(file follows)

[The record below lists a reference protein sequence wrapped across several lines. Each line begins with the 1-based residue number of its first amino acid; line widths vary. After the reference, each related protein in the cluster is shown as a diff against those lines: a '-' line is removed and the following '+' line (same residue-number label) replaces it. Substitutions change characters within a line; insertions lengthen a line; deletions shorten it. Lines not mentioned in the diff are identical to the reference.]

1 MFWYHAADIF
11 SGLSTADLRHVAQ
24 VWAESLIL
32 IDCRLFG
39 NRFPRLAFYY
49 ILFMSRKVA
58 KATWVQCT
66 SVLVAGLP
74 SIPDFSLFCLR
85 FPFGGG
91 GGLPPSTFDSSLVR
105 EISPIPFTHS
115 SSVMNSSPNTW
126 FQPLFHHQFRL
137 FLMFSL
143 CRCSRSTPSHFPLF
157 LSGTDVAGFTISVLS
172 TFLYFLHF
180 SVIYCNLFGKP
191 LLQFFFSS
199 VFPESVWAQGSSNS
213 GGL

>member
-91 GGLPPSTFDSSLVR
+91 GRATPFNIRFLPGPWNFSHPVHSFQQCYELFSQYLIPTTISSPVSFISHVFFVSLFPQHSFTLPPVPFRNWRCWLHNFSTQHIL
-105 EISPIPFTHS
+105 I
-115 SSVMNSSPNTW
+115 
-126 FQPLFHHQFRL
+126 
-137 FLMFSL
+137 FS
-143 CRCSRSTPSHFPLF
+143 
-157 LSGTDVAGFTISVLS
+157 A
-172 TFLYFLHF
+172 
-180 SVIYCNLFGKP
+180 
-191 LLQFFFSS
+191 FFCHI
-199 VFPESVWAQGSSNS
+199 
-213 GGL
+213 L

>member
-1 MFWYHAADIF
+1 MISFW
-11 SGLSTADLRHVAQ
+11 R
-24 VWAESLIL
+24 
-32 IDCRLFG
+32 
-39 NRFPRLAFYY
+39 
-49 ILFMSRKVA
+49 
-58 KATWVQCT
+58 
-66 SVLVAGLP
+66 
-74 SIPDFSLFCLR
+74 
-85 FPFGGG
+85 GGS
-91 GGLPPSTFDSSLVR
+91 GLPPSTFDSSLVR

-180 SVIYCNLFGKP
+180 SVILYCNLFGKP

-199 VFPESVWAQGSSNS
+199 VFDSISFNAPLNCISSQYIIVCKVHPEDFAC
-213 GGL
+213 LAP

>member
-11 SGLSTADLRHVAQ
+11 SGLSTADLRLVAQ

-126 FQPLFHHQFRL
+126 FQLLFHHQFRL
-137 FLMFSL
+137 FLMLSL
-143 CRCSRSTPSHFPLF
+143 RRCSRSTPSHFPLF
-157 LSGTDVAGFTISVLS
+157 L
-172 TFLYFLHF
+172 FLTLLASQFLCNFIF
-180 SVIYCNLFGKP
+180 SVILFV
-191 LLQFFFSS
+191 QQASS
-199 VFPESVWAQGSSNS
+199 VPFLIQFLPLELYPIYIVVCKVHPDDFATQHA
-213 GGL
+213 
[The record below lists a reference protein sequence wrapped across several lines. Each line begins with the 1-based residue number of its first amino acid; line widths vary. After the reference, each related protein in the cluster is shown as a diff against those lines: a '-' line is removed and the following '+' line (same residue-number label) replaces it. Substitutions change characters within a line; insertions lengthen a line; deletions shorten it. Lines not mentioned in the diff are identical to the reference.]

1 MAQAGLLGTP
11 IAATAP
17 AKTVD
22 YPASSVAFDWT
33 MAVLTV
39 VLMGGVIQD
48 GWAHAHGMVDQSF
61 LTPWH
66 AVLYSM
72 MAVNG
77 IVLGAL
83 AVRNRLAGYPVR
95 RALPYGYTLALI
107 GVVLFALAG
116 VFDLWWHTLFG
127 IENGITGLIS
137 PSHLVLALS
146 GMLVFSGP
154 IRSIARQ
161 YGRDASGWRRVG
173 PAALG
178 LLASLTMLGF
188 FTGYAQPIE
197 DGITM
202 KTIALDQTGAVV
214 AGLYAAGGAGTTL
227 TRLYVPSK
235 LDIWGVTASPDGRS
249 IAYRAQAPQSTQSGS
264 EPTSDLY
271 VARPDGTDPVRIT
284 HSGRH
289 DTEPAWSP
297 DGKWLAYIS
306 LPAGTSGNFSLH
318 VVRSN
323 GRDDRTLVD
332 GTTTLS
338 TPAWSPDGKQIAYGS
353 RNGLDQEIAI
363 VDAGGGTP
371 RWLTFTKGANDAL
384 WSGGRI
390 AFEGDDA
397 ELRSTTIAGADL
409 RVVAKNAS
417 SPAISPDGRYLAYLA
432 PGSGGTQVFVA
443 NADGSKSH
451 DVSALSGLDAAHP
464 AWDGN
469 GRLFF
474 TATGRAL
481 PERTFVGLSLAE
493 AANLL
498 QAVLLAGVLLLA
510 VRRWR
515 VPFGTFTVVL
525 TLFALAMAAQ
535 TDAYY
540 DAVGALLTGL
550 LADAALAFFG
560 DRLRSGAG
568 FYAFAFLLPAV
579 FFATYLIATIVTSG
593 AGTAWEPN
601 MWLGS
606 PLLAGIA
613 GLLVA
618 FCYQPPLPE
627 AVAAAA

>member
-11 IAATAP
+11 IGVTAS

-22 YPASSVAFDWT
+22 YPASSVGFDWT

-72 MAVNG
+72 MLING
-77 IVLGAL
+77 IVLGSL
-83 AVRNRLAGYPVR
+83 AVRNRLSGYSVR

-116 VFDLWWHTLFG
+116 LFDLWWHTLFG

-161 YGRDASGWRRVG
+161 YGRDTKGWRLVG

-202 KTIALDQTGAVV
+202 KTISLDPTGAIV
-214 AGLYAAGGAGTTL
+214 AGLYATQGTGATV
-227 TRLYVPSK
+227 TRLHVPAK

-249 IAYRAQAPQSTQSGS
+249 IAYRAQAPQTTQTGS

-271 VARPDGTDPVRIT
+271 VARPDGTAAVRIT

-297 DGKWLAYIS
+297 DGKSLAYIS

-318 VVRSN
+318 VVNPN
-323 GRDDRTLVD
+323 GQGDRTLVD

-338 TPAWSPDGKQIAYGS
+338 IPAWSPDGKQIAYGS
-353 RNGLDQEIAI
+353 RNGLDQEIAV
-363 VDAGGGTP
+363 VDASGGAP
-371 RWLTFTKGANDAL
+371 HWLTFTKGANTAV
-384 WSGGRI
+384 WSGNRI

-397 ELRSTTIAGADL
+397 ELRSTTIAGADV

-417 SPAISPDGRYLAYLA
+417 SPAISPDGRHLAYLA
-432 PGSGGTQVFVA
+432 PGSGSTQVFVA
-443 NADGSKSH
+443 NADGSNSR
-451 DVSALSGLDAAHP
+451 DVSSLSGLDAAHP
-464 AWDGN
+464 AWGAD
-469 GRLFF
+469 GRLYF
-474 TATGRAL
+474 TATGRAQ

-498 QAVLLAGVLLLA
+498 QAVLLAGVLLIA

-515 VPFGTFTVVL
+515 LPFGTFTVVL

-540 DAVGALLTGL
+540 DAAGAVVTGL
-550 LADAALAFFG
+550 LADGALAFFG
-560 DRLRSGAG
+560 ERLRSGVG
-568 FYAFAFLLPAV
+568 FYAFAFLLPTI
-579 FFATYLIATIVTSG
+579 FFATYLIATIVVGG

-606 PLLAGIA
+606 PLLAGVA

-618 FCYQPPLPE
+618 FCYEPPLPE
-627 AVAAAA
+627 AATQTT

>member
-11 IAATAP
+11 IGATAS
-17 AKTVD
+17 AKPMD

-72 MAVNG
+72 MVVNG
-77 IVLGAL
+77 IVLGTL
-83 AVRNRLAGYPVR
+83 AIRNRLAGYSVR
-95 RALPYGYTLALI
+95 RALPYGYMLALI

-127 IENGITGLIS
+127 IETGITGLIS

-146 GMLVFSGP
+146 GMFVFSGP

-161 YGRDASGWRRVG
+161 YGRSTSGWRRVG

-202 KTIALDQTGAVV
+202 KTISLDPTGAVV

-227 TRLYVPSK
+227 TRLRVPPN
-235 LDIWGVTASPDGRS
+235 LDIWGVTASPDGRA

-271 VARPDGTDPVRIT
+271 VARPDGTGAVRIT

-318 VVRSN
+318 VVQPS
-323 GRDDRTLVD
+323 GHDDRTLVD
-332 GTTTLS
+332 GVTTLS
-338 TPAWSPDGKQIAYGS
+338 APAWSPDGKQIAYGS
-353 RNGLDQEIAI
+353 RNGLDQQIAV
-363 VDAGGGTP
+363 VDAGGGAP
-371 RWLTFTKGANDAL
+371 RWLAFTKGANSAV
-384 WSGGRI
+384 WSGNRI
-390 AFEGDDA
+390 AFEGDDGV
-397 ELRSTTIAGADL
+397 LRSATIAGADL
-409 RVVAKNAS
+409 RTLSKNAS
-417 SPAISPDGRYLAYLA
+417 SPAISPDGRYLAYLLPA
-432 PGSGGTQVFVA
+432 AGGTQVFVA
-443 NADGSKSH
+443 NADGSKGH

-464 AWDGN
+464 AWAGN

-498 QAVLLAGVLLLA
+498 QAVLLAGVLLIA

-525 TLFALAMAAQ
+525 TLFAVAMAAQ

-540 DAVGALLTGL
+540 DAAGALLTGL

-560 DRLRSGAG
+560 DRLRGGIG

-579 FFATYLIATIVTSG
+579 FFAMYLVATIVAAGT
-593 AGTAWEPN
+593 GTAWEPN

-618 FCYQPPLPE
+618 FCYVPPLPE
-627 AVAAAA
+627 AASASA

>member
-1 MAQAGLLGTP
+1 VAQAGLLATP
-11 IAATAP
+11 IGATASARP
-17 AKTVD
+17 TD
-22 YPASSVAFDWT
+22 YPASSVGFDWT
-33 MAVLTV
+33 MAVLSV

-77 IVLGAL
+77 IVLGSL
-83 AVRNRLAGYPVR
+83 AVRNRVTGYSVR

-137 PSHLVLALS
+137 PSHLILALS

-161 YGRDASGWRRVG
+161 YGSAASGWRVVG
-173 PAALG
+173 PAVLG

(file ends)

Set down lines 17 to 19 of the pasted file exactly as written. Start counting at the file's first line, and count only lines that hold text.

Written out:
143 CRCSRSTPSHFPLF
157 LSGTDVAGFTISVLS
172 TFLYFLHF